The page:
An improved radiator has been designed to provide inexpensive and highly reliable thermal control for an extravehicular mobility unit (EMU) [basically, a space suit equipped with a portable life-support system (PLSS)]. The amount of cooling fluid (which could be water) needed to obtain a given degree of thermal control by use of this radiator is smaller than the amounts consumed by prior EMU radiators. For NASA, this radiator will reduce the cost of extravehicular activities at the Space Station by reducing the amounts of equipment and materials that must be lofted to outer space, reducing the volume of equipment carried on the wearer's back, and reducing the consumption of battery power. The improved radiator will benefit not only the space industry but also those terrestrial industries in which water is used to transport heat into radiators or external heat exchangers in order to thermally control equipment and/or living spaces in very cold climates.
One novel aspect of this radiator is that the tubes within it accommodate, and are not damaged by, the expansion of water or other cooling fluid upon freezing. Consequently, the cost of heating or of burying pipes to prevent freezing can be eliminated. Another, related novel aspect is that selective freezing in the tubes is utilized to control the rejection of heat: At low thermal load, water or other cooling fluid flows in only one tube and the fluid in all the other tubes is frozen. At high thermal load, the fluid flows in all the tubes.
The radiator is divided into four panels plumbed in parallel to minimize the pressure drop that must be overcome in pumping. Each panel (see figure) occupies part of the back and part of one side of a PLSS, which is carried on the back of an EMU. The rates of flow through each radiator tube and the radiator surface area attached to each tube are chosen so that the fluid in one tube in each panel will not freeze under any circumstances. The side of the radiator facing the EMU is separated from the EMU by a layer of insulating material to minimize heating of the PLSS in an environment hotter than 80 °F (27 °C) when the radiator is off and to minimize loss of heat in a cold environment at low metabolic load. The outer (radiating) surface of the radiator is coated with a low-thermal-absorptance, high-thermal-emittance material to minimize heating in a hot environment and to maximize the rejection of heat by radiation.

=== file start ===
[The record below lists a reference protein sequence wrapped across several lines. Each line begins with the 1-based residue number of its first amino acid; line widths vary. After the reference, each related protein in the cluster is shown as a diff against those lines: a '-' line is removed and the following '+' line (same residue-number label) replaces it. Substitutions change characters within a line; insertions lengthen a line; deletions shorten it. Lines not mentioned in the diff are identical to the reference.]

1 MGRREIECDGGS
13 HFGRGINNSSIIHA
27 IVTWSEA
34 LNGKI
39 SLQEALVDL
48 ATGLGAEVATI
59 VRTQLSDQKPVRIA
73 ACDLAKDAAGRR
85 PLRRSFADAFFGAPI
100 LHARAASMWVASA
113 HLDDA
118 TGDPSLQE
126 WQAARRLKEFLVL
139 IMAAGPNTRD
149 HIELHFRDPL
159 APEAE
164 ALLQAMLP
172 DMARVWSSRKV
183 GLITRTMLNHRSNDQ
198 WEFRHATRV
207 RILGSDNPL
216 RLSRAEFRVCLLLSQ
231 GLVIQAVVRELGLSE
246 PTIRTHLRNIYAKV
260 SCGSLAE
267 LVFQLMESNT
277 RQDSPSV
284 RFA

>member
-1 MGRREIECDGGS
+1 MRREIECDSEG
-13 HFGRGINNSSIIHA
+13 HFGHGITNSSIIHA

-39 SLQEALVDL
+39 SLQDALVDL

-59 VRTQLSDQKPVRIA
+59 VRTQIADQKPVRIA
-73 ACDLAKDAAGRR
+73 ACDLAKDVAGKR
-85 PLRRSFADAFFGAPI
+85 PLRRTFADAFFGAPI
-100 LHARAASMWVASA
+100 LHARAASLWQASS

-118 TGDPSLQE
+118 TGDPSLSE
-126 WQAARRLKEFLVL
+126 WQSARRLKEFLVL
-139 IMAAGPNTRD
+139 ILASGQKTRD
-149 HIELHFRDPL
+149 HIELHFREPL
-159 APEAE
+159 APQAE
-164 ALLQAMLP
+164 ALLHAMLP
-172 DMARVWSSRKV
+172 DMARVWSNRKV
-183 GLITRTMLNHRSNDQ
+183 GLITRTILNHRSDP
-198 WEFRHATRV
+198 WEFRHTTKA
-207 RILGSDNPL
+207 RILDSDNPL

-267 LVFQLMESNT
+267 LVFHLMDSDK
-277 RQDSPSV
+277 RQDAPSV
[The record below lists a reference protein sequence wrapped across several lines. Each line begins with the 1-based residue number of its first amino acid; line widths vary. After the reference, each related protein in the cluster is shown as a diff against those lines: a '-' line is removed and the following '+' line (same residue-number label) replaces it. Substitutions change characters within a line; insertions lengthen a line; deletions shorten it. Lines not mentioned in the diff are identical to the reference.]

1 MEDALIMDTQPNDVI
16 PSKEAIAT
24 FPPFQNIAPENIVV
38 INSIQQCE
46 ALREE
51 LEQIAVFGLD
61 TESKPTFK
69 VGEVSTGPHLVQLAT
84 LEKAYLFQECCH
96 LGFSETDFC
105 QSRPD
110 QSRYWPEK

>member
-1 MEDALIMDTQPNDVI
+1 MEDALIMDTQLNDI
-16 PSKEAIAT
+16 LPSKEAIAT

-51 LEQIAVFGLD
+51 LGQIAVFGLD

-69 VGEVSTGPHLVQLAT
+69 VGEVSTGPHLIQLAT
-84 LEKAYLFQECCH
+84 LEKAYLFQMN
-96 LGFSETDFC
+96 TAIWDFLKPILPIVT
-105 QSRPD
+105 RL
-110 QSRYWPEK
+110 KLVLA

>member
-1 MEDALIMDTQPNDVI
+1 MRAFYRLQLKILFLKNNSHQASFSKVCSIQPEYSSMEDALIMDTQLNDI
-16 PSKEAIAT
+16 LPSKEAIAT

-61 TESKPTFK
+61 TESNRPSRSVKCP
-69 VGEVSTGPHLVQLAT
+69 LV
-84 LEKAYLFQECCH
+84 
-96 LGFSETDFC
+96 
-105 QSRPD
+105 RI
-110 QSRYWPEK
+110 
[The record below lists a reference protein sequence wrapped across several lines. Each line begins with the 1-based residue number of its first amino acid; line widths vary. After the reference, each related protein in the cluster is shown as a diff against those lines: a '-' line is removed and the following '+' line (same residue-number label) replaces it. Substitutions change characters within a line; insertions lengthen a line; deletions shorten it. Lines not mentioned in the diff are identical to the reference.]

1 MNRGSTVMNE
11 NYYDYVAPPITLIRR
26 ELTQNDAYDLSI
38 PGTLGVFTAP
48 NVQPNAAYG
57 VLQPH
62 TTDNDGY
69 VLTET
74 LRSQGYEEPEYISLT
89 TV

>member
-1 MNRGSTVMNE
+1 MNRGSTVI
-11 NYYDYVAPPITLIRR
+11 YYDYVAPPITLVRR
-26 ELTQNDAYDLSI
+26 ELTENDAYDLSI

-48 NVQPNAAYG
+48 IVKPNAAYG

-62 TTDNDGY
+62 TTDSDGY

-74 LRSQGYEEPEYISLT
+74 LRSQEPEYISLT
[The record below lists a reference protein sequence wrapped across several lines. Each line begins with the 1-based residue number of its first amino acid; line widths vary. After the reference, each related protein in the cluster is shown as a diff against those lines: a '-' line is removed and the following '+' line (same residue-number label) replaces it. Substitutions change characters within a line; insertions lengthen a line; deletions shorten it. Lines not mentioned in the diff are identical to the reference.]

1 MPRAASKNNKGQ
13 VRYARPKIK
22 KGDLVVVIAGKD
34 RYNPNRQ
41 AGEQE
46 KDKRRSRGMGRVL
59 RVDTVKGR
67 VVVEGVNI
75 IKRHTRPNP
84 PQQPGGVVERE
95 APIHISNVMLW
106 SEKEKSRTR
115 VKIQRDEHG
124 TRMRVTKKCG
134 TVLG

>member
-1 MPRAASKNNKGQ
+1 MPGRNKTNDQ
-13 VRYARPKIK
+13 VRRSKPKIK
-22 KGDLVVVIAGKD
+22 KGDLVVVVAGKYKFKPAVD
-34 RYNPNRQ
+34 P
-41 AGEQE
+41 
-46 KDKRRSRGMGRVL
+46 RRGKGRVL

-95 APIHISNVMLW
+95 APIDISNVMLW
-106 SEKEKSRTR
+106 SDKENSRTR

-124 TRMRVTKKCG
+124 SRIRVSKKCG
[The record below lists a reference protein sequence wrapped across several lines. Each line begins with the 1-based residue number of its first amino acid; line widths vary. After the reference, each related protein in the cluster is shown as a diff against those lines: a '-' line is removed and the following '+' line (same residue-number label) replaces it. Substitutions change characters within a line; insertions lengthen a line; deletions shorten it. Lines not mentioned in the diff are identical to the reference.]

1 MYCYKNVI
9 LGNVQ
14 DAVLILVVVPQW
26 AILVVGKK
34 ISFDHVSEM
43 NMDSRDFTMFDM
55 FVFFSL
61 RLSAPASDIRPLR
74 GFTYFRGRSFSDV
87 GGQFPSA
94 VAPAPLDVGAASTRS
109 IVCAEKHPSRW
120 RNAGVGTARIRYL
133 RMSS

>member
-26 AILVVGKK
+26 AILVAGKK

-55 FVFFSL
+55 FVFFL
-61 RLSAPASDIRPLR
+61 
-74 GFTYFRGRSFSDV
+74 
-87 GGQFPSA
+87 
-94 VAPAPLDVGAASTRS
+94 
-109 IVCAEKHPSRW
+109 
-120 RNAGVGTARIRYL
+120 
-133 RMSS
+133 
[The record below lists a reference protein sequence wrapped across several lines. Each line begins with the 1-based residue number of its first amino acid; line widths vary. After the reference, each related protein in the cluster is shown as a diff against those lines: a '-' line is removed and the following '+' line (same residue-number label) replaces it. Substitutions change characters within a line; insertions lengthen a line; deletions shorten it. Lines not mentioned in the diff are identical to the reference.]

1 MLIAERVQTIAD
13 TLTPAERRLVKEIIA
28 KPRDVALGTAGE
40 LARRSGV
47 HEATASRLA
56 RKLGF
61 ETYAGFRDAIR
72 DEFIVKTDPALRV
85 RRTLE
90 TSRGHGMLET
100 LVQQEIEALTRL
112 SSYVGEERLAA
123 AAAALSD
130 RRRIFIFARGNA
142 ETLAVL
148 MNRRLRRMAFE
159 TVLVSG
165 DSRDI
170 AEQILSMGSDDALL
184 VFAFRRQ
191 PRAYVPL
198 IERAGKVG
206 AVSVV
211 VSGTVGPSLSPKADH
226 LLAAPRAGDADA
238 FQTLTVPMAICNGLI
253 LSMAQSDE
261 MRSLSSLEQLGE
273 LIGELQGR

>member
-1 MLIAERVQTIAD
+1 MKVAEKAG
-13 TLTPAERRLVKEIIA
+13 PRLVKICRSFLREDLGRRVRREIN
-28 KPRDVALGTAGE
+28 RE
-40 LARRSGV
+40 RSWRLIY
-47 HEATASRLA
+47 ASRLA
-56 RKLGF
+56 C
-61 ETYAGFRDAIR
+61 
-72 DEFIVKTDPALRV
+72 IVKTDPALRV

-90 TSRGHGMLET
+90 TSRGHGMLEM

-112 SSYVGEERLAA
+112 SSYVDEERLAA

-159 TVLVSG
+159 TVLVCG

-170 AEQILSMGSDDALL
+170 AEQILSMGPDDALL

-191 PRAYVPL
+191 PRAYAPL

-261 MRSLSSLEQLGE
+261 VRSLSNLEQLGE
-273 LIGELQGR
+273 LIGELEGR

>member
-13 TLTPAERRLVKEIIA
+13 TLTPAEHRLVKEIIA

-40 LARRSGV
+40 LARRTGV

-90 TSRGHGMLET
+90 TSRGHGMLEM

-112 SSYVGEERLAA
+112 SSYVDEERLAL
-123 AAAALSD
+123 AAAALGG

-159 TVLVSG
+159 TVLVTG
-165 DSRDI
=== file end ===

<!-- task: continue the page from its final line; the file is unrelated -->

The tubes in each radiator panel are held in channels in an extruded plate that constitutes, in effect, one large radiator fin. In each panel, the tube in which the fluid always flows is the shortest and innermost one, located at the junction of inlet and return manifolds. The rate of flow through the innermost tube is high, relative to the rates of flow through the other tubes in the panel. Very little radiator-fin area is connected to this tube; this provision minimizes the rejection of heat at low thermal load. Larger radiator-fin areas are connected to the other tubes in the panel. Except for the innermost and outermost tube, the rate of flow through each tube is governed by an orifice sized so that the ratio between the fin area and the heat conveyed by the flow is the same for all tube/fin combinations on the panel.
For the outermost tube, this ratio is larger than it is for the others; consequently, the outer tube and fin area tend to remain cooler than the others, so that when the metabolic rate (and thus the heat load) decreases, the fluid freezes in the outer tube before it freezes in the others. After the fluid in the outermost (which is also the longest) tube freezes, the next longest tube supplies heat not only to its own fin area but to the fin area normally served by the outer tube. As a result, the next longest tube runs cooler and becomes the next one in which the fluid freezes if the heat load decreases further. This pattern is repeated until the effective radiating area drops sufficiently that the heat supply and the heat loss are in balance. However, the radiator is designed so that even in the coldest possible environment and the lowest possible heat load, the supply of heat to the innermost tube is sufficient to prevent freezing in that tube. During a thaw, the progression of freezing is reversed: heat is transferred into a frozen tube from an adjacent shorter unfrozen tube. Once a tube thaws, it transfers heat across the radiating surface to the next frozen tube until it also thaws, and so forth, progressing outward from the shorter to the longer tubes.
This work was done by Robert J. Copeland of TDA Research, Inc., for Johnson Space Center. For further information, contact the Johnson Patent Office: (281) 483-0837. MSC-22813